Clear the air in Birmingham’s Health District by decreasing secondhand smoke and increasing walkability – UAB News

The Birmingham Health District is an effort to create a healthier area by being smoke-free and walkable.

According to the Centers for Disease Control, there is a 25 to 30 percent increased risk of developing heart disease among nonsmokers exposed to secondhand smoke at home or work. In an effort to decrease secondhand smoke exposure and improve walkability, Birminghams Health District was launched one year ago. The Health District focuses on limiting the amount of smoking exposure and providing a health-focused environment for individuals to walk around the area without secondhand smoke exposure.

As we celebrate our first year of going smoke-free in the Health District, we look to the future of making Birmingham a healthier community by building upon healthy habits, said Mark Wilson, health officer of the Jefferson County Department of Public Health. Our community continues to see enhanced walkability, making it crucial to decrease peoples exposure to secondhand smoke.

The Health District is a smoke-free area spanning roughly from 12th Avenue South to Fourth Avenue South, and Eighth Street South to 22nd Street South. All sidewalks, streets, bus stops, parks and other outdoor public areas in the Health District were designated smoke-free as of Dec. 1, 2019, to promote health and wellness among residents and visitors to the area.

Much of the Health District area is walkable and a place where those in the area can enjoy being outside, said Rebecca Kennedy, Ph.D., assistant vice president for UAB Student Health and Wellbeing. Secondhand smoke impacts the walkability of an area and the health of those in the area. Together, we can make a difference in each others overall health and well-being by limiting the amount of secondhand smoke taken in.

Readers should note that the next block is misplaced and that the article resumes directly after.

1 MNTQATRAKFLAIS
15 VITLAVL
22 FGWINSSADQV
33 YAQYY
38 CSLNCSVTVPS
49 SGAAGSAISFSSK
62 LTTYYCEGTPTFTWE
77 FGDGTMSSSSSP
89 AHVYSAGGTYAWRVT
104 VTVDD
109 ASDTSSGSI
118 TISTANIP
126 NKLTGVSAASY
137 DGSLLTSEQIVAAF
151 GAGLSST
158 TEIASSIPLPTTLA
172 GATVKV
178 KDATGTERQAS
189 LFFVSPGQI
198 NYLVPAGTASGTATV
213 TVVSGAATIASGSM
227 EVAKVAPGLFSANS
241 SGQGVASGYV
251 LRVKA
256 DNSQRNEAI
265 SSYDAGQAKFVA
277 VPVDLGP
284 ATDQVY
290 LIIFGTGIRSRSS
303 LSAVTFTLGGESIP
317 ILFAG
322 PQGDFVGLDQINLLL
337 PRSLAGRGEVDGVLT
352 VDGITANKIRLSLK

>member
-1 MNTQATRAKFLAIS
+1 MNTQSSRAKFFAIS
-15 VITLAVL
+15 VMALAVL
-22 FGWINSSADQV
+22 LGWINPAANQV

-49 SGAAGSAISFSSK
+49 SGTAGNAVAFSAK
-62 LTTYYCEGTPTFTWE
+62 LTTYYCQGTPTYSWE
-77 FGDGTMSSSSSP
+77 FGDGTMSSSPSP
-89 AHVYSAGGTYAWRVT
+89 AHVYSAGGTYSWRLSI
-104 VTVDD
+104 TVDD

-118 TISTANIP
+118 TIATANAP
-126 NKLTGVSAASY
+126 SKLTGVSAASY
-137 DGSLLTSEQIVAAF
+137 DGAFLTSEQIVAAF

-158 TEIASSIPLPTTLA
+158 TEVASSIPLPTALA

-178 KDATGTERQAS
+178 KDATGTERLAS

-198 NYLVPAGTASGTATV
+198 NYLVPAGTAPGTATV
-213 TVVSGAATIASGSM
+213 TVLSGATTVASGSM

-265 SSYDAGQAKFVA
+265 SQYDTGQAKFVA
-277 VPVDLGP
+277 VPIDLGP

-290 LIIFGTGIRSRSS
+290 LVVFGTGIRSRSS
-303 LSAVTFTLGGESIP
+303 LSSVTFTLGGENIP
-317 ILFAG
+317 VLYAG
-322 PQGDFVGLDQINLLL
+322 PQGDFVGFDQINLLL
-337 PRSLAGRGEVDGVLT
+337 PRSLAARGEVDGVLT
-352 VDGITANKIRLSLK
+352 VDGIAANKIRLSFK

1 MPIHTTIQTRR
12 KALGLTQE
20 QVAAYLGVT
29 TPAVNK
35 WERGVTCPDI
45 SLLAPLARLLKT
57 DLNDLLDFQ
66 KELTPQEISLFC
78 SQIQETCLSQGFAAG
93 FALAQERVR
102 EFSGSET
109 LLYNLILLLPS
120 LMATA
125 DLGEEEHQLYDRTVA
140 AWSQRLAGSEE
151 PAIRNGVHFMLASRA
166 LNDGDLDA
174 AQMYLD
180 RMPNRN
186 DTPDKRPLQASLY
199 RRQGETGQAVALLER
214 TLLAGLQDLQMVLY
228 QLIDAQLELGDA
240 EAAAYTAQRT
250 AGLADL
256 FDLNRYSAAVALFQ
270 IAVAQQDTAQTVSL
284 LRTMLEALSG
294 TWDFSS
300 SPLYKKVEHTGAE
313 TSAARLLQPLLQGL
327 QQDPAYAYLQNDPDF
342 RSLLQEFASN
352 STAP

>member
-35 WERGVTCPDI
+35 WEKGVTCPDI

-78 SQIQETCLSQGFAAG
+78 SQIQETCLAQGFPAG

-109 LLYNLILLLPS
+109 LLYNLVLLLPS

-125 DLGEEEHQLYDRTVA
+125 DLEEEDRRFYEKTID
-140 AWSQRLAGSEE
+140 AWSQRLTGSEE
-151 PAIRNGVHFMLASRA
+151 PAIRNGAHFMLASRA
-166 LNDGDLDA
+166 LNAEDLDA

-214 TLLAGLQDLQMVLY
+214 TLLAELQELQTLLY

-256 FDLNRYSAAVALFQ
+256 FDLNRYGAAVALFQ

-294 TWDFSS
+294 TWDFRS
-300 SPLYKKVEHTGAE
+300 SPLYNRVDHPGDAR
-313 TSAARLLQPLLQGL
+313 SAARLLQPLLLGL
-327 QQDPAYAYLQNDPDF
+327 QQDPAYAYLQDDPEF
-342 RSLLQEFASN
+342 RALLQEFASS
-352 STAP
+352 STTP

As a commitment to promoting healthy living, several health-focused entities in the area have joined together to improve the air breathed in by employees, area residents and visitors. Health District partner organizations continue to makesmoking-cessation resourcesavailable.

Partners of the Health District to support its nonsmoking policies include Birmingham Veterans Affairs Medical Center, Childrens of Alabama, City of Birmingham, Cooper Green Mercy Health Services, Jefferson County Department of Health, Southern Research, UAB Medicine and the University of Alabama at Birmingham.

Secondhand smoke is defined by the National Cancer Institute as smoke that comes from the burning of a tobacco product and smoke that is exhaled by smokers. Inhaling secondhand smoke is dangerous as it contains carcinogens that can cause cancer, respiratory illness, cardiovascular disease and stroke and can lead to death. Carcinogens found in secondhand smoke include arsenic, lead, radioactive elements, formaldehyde and benzene.

The goal of this Health District is to encourage our patients, staff, visitors and community to live healthy lives free of tobacco products, said Susan Walley, M.D., professor in the UAB School of MedicineDepartment of Pediatrics. The Health District is part of the commitment that UAB and partner organizations made to protect nonsmokers from secondhand smoke and, importantly, provide support and resources for tobacco users to quit.

According to the United States Department of Health and Human Services, there is no safe level of first- or secondhand smoke, and more than 20 million Americans have died because of smoking, including 2.5 million nonsmokers from secondhand smoke. If smoking rates remain as they are, the Department of Health and Human Services predicts 5.6 million children age 18 and under today will die early from smoking.

Quitting smoking is one of the single best things that can be done for ones health and for the health of others. Alabamians have several resources to live a healthier, smoke-free life, including:

To help encourage healthy living and compliance within the Health District, here are some general things to do or say:

The Health District fits hand-in-hand with UABs Grand Challenge, Live HealthSmart, that is focused on moving Alabama up from among the worst states in health outcomes like diabetes and heart disease, and into the 30s by 2030.

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Clear the air in Birmingham's Health District by decreasing secondhand smoke and increasing walkability - UAB News

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